2013: the year Britain said "no more"

The Green Party's Natalie Bennet argues this year will be a turning point for the nation.

How will history look back on 2013? I think it might well be regarded as a turning point – “the year the British people said ‘no more’”.

Up and down the country, as I’ve travelled around as Green Party leader, I’ve founds groups and individuals saying “no more”.

They are saying “no more” to poverty wages – people working fulltime, yet unable to meet the cost of even the basic necessities.

They are saying “no more” to workfare - the unemployed being forced into such alleged "educational" roles as stacking for Poundland for not just low wages, but no wages at all.

They are saying “no more” to the 1 per cent collecting more and more of the wealth of our society, while the share for the rest, particularly the poorest, is squeezed more and more..

People are increasingly saying “no more” too to the demonisation of benefit recipients. They recognise that nearly all of us are only one medical incident, one traffic crash, away from disability, from depending on the support of the state. None of us can be sure that employment is certain, that we won’t find ourselves applying increasingly desperately for jobs where employers, faced with hundreds or thousands of applications, don't even reply to all applicants.

As I spoke to open Green Party conference in Nottingham on Friday, and as I attended its sessions yesterday, I’m was wearing on my jacket a small yellow rectangle of ribbon – a symbol of support for the Occupation of the University of Sussex, which I visited this week.

We’ve seen the comprehensive failure of the outsourcing model – the dreadful litany of A4E, G4S, and the awful Atos – yet somehow the university administration thought they could sneak through a privatisation of services on campus.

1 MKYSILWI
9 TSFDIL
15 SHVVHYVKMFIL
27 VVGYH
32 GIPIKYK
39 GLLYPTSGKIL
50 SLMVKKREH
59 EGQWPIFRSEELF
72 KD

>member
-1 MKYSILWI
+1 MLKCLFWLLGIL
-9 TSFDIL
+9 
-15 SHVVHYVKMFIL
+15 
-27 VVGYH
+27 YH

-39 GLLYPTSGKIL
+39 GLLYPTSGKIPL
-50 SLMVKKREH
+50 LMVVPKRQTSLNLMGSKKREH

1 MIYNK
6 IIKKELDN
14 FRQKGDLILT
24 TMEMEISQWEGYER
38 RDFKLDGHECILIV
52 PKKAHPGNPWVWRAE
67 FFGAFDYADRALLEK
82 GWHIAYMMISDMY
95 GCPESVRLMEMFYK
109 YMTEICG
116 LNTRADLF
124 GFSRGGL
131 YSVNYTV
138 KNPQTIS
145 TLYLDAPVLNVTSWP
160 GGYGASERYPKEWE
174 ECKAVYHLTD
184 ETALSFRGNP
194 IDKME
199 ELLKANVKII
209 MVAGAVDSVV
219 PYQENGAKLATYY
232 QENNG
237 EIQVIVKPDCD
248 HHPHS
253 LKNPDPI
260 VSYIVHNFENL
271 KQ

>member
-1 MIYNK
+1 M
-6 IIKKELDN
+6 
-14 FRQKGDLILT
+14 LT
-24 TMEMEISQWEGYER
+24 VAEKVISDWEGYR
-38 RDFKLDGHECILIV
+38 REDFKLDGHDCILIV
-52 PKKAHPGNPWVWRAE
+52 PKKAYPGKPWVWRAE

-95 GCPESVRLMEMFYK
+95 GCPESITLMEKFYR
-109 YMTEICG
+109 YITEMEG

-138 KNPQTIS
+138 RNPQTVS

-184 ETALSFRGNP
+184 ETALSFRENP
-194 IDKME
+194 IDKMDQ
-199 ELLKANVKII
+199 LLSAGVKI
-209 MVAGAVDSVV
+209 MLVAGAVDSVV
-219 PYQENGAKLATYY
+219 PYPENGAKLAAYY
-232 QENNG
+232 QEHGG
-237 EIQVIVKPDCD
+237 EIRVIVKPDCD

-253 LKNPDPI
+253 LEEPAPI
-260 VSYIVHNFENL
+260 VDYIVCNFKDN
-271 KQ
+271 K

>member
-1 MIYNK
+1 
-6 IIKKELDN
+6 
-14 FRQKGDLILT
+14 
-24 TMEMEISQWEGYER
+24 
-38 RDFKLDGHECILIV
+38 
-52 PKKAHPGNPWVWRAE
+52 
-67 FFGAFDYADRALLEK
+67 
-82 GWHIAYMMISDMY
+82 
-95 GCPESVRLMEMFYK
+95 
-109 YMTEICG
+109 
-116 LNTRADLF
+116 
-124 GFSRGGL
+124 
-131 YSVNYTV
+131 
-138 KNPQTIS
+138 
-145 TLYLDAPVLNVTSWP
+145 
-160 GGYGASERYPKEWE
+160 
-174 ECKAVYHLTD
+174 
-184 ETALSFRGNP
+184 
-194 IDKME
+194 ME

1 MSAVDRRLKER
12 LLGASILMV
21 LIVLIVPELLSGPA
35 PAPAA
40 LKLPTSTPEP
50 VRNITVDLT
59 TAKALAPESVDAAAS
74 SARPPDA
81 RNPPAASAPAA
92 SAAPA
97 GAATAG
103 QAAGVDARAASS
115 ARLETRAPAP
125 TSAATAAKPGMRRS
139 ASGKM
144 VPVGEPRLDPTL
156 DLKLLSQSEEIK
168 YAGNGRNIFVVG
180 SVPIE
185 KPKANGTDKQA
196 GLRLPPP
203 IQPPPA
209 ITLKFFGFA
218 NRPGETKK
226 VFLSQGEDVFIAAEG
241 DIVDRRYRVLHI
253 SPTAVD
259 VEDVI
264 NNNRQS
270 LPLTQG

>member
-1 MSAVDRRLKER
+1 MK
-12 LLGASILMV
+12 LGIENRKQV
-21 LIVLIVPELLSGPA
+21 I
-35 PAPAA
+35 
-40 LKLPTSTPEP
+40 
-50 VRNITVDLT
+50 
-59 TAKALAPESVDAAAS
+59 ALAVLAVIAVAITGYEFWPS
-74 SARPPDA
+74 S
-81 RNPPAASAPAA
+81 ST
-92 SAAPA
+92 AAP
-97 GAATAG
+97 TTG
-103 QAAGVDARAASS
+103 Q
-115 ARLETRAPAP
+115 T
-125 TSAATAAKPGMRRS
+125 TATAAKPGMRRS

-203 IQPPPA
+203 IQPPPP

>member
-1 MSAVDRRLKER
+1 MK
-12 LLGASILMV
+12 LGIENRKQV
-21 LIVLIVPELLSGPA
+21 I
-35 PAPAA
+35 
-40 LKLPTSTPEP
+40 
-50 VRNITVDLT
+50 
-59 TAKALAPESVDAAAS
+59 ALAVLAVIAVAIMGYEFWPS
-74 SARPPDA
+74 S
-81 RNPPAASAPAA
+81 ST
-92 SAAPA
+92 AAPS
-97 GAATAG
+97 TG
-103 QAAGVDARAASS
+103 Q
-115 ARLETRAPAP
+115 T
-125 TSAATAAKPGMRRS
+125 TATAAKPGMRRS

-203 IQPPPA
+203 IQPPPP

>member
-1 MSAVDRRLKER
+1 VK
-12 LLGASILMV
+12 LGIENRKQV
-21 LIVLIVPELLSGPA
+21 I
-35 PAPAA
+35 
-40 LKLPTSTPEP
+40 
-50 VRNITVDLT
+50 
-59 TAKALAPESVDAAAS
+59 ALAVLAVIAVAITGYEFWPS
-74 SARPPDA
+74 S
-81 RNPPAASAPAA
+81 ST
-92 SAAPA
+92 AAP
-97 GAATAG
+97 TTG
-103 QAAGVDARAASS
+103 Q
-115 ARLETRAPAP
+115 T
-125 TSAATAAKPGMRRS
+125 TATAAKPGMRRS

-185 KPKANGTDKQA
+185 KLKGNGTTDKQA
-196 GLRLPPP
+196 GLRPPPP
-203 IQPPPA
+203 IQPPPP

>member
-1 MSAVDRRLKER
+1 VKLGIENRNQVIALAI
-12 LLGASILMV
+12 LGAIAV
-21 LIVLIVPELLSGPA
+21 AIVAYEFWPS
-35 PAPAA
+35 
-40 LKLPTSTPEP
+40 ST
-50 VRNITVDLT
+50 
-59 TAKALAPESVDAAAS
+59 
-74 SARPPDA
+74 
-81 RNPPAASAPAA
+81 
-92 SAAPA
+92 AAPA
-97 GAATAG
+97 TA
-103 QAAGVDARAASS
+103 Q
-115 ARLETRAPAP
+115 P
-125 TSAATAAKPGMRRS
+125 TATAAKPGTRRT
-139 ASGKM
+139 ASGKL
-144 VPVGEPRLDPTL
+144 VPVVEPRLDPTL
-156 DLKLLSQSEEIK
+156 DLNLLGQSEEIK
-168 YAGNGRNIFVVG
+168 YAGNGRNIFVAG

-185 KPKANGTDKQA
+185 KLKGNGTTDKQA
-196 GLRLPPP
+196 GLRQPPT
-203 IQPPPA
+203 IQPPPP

But the students have said “no more”. And looking around the university, at the rectangle of yellow in windows in offices and accommodation, it was great to see the resistance spreading.

Another group saying “no more” to great effect is UK Uncut. Like lots of Green Party members, I really enjoyed its action last year against Starbucks, the fast growing but mysteriously totally unprofitable coffee chain that infests our high streets like a particularly pernicious weed.

But sadly, mysteriously, one group that isn’t saying “no more” is the Labour Party.

Well, maybe it isn’t so mysterious… They’re only offering more of the same that we had for 13 years under Blair and Brown.

We know that it was Labour who championed the “light touch” regulation of the financial industries that the Tories have only continued, which abandoned all interest in supporting manufacturing and farming and was content to allow the jobs, the cash, the people of Britain to concentrate more and more in the south east corner of the country.

We know that it was Labour that started the privatisation of the NHS, it was Labour that championed the undemocratic academy schools that have morphed into Michael Gove’s free schools, it was Labour that dotted the country with immensely expensive, but immensely profitable, PFI schemes that today's babies will still be paying for when they are parents.

And we know that Labour is failing to challenge the government’s deeply divisive, deeply corrosive, deeply dishonest “strivers versus skivers” rhetoric.

We are living too in a Britain in which the mistakes, the great errors, of the past, have not been properly acknowledged, let alone dealt with, even though they are glaringly obvious.

We know the neoliberal model of a globalised economy in which we specialise in casino banking, arms sales to human-rights-abusing regimes and pharmaceuticals, while leaving it to the rest of the world to make our goods and grow our food, has hit the buffers: hit the buffers economically, and hit the buffers environmentally.